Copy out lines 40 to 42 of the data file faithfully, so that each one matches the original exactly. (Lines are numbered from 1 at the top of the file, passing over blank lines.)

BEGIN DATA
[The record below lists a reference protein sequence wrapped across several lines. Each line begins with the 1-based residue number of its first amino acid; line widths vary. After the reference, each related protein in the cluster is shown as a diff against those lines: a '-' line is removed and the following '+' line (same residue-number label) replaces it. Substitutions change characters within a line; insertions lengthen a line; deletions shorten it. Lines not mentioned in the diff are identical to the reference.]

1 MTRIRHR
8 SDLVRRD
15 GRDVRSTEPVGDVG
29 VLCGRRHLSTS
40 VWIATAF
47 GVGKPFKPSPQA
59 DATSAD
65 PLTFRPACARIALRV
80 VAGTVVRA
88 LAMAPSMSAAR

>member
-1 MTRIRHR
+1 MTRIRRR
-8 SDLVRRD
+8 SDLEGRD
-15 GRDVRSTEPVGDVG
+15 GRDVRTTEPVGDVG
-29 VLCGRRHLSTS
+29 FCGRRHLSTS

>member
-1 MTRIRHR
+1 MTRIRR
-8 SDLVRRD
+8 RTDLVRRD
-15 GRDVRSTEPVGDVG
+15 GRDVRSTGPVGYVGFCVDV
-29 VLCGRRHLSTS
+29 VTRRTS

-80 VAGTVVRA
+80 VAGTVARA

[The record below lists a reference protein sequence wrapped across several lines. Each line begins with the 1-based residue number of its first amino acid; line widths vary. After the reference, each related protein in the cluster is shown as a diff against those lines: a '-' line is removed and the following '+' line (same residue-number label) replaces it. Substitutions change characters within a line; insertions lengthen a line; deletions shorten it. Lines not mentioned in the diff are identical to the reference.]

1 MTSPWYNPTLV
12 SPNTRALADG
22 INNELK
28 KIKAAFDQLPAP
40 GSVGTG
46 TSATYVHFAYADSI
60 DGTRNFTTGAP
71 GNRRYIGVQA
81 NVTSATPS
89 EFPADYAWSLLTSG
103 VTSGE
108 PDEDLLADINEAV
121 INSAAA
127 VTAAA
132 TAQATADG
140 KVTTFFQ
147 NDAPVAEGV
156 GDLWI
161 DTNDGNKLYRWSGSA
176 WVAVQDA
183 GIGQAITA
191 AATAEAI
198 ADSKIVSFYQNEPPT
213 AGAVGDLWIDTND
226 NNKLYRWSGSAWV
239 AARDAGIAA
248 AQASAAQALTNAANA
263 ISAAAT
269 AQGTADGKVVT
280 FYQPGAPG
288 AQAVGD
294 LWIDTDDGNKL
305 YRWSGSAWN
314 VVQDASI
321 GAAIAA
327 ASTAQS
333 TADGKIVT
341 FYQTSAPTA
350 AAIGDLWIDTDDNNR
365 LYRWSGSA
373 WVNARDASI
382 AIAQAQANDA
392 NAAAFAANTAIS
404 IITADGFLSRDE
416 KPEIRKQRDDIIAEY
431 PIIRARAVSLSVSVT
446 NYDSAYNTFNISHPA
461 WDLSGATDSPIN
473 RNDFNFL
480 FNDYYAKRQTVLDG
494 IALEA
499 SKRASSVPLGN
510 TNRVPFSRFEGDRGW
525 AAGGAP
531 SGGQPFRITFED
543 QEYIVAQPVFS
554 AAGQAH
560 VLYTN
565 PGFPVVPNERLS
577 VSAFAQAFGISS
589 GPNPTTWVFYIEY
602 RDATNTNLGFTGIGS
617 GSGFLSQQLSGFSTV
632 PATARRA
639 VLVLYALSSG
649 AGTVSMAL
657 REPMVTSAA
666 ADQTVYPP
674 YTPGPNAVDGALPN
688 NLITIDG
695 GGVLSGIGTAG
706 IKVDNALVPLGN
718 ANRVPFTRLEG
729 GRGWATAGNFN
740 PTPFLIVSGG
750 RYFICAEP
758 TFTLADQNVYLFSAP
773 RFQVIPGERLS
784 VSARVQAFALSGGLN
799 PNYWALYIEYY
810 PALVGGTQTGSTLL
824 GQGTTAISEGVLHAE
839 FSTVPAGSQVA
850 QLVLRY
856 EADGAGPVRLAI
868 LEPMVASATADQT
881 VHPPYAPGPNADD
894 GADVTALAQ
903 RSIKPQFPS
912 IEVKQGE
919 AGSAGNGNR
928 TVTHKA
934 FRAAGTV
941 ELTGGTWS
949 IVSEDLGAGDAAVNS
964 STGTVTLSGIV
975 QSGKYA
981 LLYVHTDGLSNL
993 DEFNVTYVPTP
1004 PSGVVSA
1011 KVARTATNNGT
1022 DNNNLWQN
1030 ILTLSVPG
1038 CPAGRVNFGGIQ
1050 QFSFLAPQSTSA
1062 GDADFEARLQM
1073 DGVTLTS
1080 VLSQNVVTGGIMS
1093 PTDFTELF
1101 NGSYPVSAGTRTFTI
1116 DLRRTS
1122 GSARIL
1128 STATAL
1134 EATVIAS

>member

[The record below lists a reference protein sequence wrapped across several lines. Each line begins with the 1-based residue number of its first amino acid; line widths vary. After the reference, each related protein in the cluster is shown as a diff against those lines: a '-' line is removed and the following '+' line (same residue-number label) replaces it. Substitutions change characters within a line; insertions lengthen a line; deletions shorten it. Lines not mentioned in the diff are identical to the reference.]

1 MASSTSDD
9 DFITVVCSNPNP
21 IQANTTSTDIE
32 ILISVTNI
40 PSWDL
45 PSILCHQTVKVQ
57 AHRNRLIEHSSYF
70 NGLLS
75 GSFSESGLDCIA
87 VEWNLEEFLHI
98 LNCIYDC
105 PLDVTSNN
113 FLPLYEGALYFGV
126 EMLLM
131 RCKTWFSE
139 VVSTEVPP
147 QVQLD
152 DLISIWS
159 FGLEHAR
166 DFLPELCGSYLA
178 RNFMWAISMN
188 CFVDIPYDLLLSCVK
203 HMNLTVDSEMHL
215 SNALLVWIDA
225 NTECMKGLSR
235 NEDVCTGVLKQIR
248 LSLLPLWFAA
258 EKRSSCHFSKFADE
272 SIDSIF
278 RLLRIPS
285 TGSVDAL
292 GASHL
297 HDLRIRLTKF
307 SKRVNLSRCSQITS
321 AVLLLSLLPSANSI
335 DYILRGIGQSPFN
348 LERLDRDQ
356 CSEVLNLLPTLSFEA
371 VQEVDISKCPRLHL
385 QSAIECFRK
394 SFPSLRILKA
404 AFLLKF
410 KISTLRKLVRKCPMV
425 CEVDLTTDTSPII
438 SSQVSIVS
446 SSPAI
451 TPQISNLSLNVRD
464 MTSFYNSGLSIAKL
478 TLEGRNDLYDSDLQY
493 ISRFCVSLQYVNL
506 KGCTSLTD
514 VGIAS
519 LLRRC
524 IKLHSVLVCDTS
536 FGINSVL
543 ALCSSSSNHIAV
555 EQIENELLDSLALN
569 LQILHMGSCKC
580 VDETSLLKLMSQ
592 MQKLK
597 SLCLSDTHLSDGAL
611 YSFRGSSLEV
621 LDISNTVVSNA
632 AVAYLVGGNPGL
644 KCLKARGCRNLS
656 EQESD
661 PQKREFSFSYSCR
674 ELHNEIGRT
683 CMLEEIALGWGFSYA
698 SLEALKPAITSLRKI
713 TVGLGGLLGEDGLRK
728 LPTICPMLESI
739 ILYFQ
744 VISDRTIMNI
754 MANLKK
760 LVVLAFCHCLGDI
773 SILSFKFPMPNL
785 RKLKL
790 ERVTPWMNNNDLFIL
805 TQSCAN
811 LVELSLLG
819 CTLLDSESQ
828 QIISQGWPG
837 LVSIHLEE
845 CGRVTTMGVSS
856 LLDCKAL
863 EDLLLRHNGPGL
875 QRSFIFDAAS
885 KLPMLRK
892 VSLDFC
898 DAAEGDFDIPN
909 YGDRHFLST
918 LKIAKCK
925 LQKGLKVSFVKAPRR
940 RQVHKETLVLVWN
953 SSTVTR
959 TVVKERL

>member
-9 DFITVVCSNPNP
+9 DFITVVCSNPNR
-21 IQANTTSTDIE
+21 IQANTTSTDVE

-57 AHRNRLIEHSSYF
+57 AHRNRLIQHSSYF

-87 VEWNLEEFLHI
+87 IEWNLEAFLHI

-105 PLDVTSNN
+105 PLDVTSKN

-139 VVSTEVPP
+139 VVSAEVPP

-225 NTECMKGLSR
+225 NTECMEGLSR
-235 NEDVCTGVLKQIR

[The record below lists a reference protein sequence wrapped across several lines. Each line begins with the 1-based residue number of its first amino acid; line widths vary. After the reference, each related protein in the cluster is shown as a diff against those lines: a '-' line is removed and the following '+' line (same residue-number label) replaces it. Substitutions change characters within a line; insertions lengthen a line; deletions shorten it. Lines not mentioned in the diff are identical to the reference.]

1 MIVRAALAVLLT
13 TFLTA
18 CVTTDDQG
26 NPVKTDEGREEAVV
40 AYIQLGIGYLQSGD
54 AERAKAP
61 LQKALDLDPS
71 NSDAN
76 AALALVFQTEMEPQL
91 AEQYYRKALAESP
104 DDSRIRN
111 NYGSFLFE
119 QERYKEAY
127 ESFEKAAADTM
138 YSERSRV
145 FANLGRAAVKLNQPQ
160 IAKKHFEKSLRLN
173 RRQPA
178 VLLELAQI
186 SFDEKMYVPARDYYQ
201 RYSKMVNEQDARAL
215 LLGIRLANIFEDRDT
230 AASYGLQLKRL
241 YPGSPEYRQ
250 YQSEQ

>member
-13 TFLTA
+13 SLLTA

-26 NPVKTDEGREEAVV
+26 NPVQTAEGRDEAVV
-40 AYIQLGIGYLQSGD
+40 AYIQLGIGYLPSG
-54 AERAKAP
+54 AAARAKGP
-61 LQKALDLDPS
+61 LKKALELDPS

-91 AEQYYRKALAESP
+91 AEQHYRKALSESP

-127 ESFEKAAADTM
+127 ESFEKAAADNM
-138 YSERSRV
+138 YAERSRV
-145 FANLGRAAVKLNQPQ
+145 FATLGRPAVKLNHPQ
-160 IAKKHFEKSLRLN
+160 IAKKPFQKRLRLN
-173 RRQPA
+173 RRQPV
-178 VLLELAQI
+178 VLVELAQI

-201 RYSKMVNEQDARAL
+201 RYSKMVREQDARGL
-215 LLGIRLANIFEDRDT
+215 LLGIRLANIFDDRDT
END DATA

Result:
71 GNRRYIGVQA
81 NVTSATPS
89 EFPADYAWSLLTSG